Proper oral hygiene can mean fewer cavities and less risk of gum disease and other serious oral conditions that could lead to tooth loss; you will also have fresher breath when you care for your teeth properly, and less risk of teeth becoming discoloured over time. However, note a few mistakes that many people make that can actually hurt their teeth and gums, and then discuss your oral care routine with your dentist as needed
Brushing too long and too hard
You need to brush your teeth for several minutes in order to do a thorough job; simply running the brush over them quickly won't be enough to remove all the bacteria, food particles, and everything else in your mouth that's stuck on your teeth. You should also take time to brush your tongue and your gums, to remove even more food debris.
What you don't want to do is continue to brush after those few minutes and after you've done a thorough job, as brushing too long can wear down the enamel of teeth. It can also be irritating for gums, causing abrasions that can lead to bleeding and the risk of oral infections.
Brushing too hard should also be avoided, for the same reasons. Use a soft-bristled brush and light pressure on the teeth and gums; keep the brush moving as well, so you don't spend too much time in any one spot. If your toothbrush begins to look flattened, you're pushing too hard on the teeth and should use a gentler motion.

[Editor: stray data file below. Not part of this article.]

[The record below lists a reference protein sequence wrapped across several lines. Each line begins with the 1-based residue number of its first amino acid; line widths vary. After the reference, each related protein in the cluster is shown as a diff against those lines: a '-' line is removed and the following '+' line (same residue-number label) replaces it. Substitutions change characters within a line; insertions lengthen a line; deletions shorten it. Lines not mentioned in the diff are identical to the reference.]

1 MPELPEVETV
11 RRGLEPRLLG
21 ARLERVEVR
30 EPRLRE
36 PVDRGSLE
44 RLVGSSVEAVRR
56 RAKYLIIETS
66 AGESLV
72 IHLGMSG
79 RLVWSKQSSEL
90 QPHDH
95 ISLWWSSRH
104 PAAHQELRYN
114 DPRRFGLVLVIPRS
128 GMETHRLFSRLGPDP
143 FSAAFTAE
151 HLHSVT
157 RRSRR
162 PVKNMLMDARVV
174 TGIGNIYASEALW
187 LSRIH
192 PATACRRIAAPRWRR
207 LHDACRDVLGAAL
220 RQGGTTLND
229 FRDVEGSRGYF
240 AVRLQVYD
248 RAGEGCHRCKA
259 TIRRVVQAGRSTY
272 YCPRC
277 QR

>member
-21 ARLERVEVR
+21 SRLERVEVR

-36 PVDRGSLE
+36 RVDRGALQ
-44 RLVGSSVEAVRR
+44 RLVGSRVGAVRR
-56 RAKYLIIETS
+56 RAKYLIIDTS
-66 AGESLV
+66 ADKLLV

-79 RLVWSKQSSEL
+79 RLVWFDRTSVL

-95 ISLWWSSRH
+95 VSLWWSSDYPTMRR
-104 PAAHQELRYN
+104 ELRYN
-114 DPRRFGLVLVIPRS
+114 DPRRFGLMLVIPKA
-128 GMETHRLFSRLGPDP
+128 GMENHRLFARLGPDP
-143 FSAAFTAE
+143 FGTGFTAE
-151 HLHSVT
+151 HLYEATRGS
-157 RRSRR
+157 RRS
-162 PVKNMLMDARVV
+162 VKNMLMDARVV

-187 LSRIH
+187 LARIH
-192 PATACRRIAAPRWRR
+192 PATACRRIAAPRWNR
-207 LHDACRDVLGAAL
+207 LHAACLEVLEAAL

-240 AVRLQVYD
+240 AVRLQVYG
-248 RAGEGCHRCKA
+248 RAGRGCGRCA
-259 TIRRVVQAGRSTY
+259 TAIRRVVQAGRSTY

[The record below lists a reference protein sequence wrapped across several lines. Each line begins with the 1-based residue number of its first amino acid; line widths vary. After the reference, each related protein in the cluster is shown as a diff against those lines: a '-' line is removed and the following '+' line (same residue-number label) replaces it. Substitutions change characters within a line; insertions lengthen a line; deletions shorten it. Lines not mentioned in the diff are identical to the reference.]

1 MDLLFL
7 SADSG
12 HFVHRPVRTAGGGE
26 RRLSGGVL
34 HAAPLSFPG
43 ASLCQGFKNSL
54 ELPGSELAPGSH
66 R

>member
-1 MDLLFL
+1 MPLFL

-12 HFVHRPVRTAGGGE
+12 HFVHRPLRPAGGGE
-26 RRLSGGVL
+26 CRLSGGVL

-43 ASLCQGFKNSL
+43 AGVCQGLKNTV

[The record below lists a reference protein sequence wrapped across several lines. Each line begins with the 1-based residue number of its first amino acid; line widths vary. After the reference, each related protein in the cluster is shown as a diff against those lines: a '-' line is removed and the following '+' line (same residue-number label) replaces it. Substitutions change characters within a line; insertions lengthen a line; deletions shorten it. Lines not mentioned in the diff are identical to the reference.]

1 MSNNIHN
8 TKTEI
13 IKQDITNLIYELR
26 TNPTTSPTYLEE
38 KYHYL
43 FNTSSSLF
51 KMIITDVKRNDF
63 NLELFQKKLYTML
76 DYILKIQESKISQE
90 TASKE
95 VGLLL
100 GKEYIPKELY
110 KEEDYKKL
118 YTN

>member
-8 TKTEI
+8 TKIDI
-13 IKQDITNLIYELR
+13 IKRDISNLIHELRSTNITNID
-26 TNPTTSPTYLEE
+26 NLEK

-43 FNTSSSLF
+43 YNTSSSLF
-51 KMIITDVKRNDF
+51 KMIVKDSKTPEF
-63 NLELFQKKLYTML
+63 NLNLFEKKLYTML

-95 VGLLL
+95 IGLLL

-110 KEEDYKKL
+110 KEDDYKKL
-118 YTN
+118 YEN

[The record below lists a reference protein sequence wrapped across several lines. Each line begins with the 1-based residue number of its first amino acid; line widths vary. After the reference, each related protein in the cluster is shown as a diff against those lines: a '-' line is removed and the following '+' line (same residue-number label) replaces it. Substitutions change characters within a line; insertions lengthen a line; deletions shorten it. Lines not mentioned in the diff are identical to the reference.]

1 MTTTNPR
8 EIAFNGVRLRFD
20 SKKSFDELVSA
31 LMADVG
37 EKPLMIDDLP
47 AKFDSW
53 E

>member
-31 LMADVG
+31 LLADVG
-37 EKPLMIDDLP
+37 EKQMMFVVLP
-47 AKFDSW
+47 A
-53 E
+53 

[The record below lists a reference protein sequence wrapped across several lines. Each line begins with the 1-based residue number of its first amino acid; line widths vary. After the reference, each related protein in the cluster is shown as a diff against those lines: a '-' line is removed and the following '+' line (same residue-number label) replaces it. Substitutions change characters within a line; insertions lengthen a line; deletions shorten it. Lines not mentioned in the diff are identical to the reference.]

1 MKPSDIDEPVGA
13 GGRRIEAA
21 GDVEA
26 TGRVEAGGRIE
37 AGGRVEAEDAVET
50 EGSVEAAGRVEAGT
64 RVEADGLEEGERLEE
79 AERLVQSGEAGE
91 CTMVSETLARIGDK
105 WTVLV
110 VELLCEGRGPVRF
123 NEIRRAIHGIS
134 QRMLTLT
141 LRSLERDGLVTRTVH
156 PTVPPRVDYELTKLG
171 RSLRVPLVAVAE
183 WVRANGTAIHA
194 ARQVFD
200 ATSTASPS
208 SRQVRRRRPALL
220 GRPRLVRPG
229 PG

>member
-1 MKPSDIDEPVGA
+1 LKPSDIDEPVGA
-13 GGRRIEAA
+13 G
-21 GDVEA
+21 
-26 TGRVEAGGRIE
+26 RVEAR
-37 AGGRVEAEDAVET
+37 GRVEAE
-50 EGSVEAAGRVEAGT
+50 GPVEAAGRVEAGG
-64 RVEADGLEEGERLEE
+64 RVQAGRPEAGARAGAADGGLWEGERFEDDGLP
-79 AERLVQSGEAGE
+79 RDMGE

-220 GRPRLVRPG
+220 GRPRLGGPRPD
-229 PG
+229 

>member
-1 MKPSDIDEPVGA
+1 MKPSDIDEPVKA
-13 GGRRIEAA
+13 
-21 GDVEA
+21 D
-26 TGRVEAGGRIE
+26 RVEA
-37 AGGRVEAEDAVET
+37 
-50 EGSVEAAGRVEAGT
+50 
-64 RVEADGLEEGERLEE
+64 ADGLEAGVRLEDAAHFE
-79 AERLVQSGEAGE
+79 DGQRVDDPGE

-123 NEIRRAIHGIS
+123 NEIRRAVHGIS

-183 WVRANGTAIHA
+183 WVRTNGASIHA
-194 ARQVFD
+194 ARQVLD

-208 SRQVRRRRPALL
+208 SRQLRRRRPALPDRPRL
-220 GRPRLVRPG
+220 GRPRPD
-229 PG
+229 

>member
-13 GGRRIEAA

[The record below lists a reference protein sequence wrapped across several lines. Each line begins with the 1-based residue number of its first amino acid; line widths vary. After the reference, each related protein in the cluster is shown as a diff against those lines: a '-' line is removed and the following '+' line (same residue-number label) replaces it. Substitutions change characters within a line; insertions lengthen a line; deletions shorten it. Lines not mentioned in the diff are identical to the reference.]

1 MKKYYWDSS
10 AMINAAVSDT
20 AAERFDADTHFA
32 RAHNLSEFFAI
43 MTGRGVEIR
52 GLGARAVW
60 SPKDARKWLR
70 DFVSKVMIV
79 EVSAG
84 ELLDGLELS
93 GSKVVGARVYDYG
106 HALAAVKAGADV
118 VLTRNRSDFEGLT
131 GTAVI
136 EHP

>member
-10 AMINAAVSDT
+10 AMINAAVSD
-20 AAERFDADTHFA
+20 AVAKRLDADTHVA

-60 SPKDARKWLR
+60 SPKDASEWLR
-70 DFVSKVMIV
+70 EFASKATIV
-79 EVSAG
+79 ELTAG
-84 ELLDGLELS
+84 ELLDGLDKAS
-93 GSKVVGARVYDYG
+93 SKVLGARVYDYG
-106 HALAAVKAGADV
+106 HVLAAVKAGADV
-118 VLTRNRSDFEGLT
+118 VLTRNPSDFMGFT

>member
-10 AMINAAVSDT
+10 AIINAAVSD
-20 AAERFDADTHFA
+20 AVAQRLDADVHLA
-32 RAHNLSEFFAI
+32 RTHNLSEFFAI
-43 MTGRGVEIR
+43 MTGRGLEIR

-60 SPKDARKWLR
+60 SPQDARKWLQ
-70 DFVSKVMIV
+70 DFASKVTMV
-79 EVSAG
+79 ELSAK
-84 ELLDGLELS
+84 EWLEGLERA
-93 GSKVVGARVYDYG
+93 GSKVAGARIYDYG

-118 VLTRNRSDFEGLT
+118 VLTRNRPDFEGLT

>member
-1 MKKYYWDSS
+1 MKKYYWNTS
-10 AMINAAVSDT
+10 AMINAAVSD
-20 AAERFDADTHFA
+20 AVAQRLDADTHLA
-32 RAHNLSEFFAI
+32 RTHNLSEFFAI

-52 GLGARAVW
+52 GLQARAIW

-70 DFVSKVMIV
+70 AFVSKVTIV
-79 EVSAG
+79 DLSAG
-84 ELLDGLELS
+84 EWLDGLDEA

Many homemade products for brushing teeth can be overly abrasive or drying; baking soda, for example, absorbs moisture, and peroxide also dries the skin inside the mouth. Dry mouth can lead to cavities, as saliva helps to wash away food particles, bacteria, and germs.
Sea salt is another common ingredient in homemade toothpaste, but it can also be very abrasive and actually damage the enamel of the teeth. Adding essential oils to homemade toothpaste can help to lessen these risks, but using too much of these ingredients can still mean enamel erosion, irritated gums, and other damage to the teeth and mouth.
You may know to limit soda drinking, as the acids in colas can wear away tooth enamel. However, there are acids in citrus fruits, many types of sports drinks, and coffee. Talk to your dentist about a safe amount of these beverages and fruits, and ensure your teeth are always checked for potential decay if any of these are part of your everyday diet.Share